Be that as it may, he has won his referendum, and now – theoretically at least – has as much power as Ataturk. But he would do well to remember that Ataturk’s power came as much from the respect of his people as from the laws he created. One man does not make a nation, although if he has sufficient determination he can divide and destroy it.
I also think of Turkey as an old friend, yet I wonder whether I will ever visit Istanbul or the gorgeous southern coast again. An American friend of a friend expresses the sadness much more eloquently than I ever could. In a blog post published the other day, Margo Catts, novelist and journalist, writes about the dangers of a people reflecting their hopes on a strongman, and on the awkward, often parasitic, relationship between religion and political power:
I’m an American, and have watched my own country struggle with the relationship between government and religion. Religion provides a moral, tribal, unifying code; government provides the structure to uphold it. They should go well together, right? But I have ample support for the opposite conclusion: We could learn a lot from Bergman and Bogart.
For the results that are actually good for us, rather than the fake, rosy, unnatural ones we think we want, government and religion need to play the star-crossed lovers. They can never, never, get together.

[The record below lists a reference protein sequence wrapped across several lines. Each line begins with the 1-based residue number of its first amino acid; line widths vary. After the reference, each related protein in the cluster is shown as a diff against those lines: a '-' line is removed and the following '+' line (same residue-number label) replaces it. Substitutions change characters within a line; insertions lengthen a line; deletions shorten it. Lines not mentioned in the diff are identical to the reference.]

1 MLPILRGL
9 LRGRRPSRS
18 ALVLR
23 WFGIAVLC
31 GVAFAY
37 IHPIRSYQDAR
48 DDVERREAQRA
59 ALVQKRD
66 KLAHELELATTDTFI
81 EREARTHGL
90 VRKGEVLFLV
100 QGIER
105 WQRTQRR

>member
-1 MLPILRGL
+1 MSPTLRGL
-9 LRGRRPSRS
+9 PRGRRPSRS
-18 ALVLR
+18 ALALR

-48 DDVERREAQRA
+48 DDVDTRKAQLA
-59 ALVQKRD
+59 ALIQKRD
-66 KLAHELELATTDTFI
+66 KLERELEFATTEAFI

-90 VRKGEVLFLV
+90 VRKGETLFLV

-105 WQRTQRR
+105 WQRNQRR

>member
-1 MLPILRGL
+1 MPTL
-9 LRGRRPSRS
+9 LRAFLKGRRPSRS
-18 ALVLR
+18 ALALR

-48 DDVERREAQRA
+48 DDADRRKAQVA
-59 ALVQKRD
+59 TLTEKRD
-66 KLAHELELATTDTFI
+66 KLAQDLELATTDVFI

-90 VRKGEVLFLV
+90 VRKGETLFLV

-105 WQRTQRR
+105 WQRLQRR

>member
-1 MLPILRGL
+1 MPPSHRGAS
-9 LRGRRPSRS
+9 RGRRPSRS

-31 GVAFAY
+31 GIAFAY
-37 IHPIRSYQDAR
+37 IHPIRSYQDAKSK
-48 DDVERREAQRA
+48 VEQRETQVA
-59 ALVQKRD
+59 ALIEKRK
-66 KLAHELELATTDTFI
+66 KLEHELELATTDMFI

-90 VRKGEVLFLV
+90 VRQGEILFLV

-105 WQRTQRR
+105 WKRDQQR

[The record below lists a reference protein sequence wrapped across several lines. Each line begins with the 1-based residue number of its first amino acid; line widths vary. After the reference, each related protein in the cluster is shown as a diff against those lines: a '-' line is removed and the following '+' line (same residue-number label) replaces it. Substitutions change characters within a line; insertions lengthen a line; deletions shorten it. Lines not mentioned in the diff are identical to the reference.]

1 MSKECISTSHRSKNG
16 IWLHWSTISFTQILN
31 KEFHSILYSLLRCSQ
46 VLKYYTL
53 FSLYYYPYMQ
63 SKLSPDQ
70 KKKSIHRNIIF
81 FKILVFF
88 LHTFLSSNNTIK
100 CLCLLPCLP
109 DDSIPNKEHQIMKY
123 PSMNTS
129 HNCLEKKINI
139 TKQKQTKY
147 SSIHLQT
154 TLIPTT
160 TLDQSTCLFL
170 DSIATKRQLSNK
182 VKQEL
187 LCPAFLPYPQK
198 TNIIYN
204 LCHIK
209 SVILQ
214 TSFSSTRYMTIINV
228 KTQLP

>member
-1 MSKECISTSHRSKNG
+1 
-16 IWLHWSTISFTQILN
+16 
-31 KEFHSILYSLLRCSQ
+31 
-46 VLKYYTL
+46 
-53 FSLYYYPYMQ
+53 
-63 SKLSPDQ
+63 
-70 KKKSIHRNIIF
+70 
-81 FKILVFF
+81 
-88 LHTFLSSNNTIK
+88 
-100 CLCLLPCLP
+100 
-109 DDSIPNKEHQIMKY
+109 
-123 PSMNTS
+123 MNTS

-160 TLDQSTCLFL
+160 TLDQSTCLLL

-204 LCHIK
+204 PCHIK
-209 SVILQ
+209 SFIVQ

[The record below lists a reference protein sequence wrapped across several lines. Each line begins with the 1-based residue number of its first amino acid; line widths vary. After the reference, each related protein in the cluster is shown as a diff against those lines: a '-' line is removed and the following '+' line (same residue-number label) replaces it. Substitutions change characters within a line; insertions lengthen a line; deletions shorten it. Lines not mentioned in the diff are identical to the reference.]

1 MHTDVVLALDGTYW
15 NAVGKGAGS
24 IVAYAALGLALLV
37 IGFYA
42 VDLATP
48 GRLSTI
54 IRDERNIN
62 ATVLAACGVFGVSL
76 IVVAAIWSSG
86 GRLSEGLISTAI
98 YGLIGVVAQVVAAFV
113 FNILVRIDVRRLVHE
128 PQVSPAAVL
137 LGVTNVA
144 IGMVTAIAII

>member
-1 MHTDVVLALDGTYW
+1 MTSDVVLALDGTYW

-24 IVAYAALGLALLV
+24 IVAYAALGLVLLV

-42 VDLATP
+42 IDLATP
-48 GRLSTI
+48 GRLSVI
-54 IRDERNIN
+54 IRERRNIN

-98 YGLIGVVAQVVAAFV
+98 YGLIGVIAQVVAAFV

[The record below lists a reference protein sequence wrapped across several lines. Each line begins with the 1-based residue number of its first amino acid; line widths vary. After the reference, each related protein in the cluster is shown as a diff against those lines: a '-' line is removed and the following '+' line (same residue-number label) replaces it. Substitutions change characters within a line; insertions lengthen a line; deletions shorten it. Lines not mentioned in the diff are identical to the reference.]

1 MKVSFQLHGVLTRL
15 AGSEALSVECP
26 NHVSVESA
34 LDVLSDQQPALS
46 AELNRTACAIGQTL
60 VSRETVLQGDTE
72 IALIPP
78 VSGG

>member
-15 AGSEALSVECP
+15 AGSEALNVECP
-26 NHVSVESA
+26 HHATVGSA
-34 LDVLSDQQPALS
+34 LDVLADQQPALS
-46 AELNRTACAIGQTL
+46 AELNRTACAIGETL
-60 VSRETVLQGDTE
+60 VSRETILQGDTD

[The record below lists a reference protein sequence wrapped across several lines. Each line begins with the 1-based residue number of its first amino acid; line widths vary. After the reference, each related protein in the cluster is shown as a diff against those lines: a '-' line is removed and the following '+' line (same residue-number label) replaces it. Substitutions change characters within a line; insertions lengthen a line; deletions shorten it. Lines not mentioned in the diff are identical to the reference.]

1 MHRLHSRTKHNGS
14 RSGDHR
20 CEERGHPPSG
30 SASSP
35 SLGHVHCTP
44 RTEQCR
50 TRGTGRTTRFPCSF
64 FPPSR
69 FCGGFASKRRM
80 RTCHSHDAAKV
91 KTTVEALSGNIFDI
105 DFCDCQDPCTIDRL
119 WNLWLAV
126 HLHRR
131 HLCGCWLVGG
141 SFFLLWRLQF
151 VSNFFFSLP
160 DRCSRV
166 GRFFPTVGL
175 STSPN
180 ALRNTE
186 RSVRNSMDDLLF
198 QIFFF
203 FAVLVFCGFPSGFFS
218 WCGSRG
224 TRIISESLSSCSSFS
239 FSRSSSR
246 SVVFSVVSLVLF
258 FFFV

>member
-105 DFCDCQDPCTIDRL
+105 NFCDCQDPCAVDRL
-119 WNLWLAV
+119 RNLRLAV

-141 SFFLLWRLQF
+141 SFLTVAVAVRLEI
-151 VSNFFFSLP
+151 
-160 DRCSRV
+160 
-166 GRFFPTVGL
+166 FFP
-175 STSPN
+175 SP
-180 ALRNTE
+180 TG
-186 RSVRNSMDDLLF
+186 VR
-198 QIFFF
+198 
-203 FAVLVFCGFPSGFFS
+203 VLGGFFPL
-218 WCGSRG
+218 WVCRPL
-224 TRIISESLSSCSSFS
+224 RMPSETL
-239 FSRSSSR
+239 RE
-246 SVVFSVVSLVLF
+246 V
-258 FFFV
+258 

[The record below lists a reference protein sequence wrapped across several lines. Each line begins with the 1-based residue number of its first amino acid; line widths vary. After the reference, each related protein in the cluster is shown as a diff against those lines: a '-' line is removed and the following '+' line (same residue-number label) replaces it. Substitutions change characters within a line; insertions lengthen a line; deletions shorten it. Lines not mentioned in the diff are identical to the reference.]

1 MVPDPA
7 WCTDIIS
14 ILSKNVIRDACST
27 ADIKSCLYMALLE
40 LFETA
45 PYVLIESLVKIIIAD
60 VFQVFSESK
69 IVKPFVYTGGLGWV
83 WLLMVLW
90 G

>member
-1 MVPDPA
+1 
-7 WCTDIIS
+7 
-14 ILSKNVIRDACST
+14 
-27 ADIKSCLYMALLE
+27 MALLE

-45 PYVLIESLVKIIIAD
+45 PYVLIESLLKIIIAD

And don’t get me wrong—they’re mad hot for each other. Religion is soft and sexy. It has people’s hearts, their better selves, their longings and hopes, the warm embrace of love. But oh, we struggle to be all she wants us to be. Government, on the other hand, has the muscle. It can make things happen, keep people in line, exact penalties for disobedience that actually have some teeth. Complementary personalities with the same objective. They seem made for each other, right?
For much of human history, they have been intertwined, and it doesn’t take a terribly close reading of history to see the disastrous results. Bloodshed and oppression in the name of God; immoral leadership operating under a stamp of religious authority; enforced ignorance, poverty, and enslavement to serve the selfish ends of the few, propping themselves up with certainty about God’s will.
I strongly suggest you read her whole piece, which you can find here.
She, like me, once lived in Saudi Arabia, and like me has frequently visited Turkey. Her worries about Erdogan’s fiefdom are informed by her experience of living in a country whose authoritarian government, full of awkward contradictions derived from need to justify its legitimacy on religious grounds, is what Turkey’s isn’t today, but might become in the future.
That’s what I mean by a moving target. Our last trip away was to one of the world’s few remaining communist states – at least in name. Our next one will be to a nation ruled by a military junta. How therefore can I have qualms about visiting the US or Turkey? Logically, I can’t. But emotions are something else. The pain of seeing a country that has given me so many treasured memories reduced in my estimation might, for now at least, be too great.
That’s just the self-indulgent sentiment of someone who’s been around a bit. To anyone who hasn’t travelled much, I would say go forth and discover the world while you still can. But watch out for poisonous oysters.